Can cause water logging in soil above


Brown soils

Formed on areas covered by deciduous forest which provide large amounts of plant litter. Litter decays to form humus.

Rainfall is limited so leaching and hardpan do not develop

Very fertile and suitable for farming

Brown in colour

Found in the dried lowlands of the south, midlands, and east


irish soils

brown soils
podzol soils
peaty soils
gley soils


Podzol soils

Formed on areas covered by coniferous trees, Pine needles provide limited plant litter, Plant litter decays slowly providing limited amount of humus.

Greater rainfall causes leaching, Hardpan may develop and A horizon becomes grey colour.

Podzol soils infertile, slightly acidic

Found in wetter upland areas of Cork, Galway, Wexford


Tropical Red Soils

Found in regions with tropical climates with hot, wet climates

Hot, wet conditions mean chemical weathering decomposes bedrock quickly, creating deep soil cover.

Normally fertile but can become leached due to heavy rainfall, esp as result of deforestation.

Continuous leaf fall in forest which gives thick layer of plant litter, This is rapidly broken down partly by organisms and partly due to humid conditions.

Acids from decaying humus speed up the weathering of the bedrock. High temps encourage chemical actions, again causing bedrock to break down.

Weathering breaks down iron in soil into iron oxide (rust), giving soil reddish colour,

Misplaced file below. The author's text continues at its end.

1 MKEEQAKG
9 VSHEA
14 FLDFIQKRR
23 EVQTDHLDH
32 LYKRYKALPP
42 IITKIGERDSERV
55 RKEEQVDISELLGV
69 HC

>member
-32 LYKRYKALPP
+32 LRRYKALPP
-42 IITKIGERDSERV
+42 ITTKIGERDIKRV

Soil is heavily leached due to very heavy rainfall.


Soil influence on vegetation

Ability to retain water: Sandy soils are free-draining and support wide range of vegetation. Clay soils become waterlogged easily and are only able to support limited range of vegetation.

Fertile soils have many nutrients including nitrogen and calcium, They support wide range of vegetation, incl coniferous forests.

Acid soils lack lime: limit range of vegetation that they can support, although plants such as rhododendrons flourish.

Deep soils support vegetation with long roots such as ash. Coniferous trees, incl pine and spruce have roofs that spread outwards, so they can survive in shallow soils.


Vegetation influence on soil

Provides plant litter to form humus: deciduous trees provide plentiful supply of humus, leading to brown earth soils. Coniferous trees provide limited supply of needles, leading to podzol soils.

Reduces effect of leaching: plentiful supply of plant litter ensures supply if humus, If sone leaching occurs, deep roots can bring leached materials back to surface.

Vegetation cover slows down or prevents soil erosion, Reduces impact of heavy rain on soil. Roots help bind soil particles together. When soil cover is lost, soil erosion occurs.


Human interference with soil

Soil - vital natural resource

Many economic activities dependent on soil

Biggest threat - soil erosion

Main causes:
intensive farming methods



Conversion from forest to non-forest land

Two major effects
-Removes source of humus, loses fertility
-Leaves soil exposed to soil erosion

forest management - controlled felling and replacing trees


Farming methods

Over cropping


Over cropping

Crops continuously grown on land
Nutrients removed from soil
Soil becomes exhausted
Needs time to replenish
Monoculture - growth of single cash crop
Solution: crop rotation



Vegetation exposed to intensive grazing
Over long periods of time
Too many animals grazing an area of land
Roots destroyed
Soil left bare and exposed to soil erosion
Happened in many upland areas of Ireland